While reviewing for standards alignment, educators need to evaluate programs to ensure the pedagogical practices and instructional pathways align with their current learning goals. To assess the instructional rigor of materials, teachers and administrators should use a standardized approach employing a well-established and vetted framework. Several third-party organizations offer such guides and evaluation tools to aid districts in assessing the quality of instructional materials. When deciding on a framework, educators should examine several tools to identify one that is relevant, accessible, replicated, and scalable in their district.

3. Based on Research and Learning Science

In order to accelerate and deepen student learning, core curriculum, supplemental, and intervention instructional materials should be research-based, externally reviewed, and have demonstrated efficacy for students across a range of abilities.

To further maximize student growth and engagement, educators will want to focus on the most impactful evidence-based strategies for instruction and practice, including:

  • Scaffolding to support mastery of challenging content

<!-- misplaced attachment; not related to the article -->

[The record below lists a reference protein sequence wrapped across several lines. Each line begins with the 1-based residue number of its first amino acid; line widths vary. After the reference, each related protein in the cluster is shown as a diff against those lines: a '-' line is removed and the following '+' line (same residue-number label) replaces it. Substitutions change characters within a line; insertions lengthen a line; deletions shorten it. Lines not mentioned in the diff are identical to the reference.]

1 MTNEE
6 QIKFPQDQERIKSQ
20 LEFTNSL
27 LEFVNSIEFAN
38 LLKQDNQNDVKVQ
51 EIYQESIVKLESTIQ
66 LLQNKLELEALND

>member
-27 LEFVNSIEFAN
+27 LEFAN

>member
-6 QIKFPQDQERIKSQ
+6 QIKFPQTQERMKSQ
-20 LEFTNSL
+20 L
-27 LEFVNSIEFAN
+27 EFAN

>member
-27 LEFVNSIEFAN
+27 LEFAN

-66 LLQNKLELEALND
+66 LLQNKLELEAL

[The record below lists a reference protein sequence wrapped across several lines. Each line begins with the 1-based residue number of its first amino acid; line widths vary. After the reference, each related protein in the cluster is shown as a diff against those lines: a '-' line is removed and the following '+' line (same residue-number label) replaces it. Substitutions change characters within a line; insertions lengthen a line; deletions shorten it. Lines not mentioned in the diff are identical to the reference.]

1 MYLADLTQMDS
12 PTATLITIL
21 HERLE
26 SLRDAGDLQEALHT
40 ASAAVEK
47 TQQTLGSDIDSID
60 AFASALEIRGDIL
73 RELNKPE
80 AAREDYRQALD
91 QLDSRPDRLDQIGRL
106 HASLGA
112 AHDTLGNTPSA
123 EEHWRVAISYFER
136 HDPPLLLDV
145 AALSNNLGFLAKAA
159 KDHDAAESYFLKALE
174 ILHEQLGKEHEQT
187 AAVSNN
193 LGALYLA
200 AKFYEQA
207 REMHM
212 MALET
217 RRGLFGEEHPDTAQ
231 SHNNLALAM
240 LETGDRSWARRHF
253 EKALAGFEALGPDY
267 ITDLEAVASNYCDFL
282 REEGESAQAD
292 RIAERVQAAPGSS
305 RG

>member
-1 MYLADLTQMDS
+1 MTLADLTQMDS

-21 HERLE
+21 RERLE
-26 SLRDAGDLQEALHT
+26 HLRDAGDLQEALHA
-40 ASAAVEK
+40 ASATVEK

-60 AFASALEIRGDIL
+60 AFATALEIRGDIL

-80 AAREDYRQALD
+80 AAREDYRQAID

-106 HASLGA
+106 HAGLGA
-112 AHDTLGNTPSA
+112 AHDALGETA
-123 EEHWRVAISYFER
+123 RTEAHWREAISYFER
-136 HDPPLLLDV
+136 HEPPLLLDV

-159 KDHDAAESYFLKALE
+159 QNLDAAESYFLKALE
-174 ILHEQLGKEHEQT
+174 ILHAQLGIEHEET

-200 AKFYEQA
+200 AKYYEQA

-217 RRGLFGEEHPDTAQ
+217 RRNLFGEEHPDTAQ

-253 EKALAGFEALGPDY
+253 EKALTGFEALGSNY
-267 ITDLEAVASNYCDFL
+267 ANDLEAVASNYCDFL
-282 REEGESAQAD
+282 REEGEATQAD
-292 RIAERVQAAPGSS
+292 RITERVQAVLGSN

• Timely and meaningful feedback on learning activities, assignments, and assessments
  • Incorporation of the creative arts into student learning opportunities
  • Spaced retrieval and continuous practice with various learned skills throughout the school year, both in and out of school, by utilizing high-quality digital learning tools

4. Embedded and Sustained Professional Learning

One of the most impactful ways to accelerate student growth and achievement is through embedded and sustained professional learning. It is crucial to support teachers in improvement of their practice, with comprehensive, research-based professional learning that includes cohesive features, such as online coaching, remote peer observations, online collaboration, and facilitated online communities. Now, more than ever, it is essential that all professional learning also focus on how to ensure social and emotional well-being and meaningful student learning in remote, digital environments.

Impact of High-Quality Instructional Materials

Often, the impact of high-quality materials on students and teachers is immediately felt. Improvements in student (and often teacher) outcomes usually occur within the first school year. Many other school reforms can take years to see effects.

This fall and in future school years, we encourage districts to evaluate the quality of current instructional materials. Given the challenges of this school year, high-quality instructional materials are critical tools to help support teachers as they work to navigate new models of instruction and learning.

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How are you navigating a remote and in-person school year? Explore HMH Connected Teaching and Learning to address instructional planning, remote teaching and learning, equity and access, and professional learning.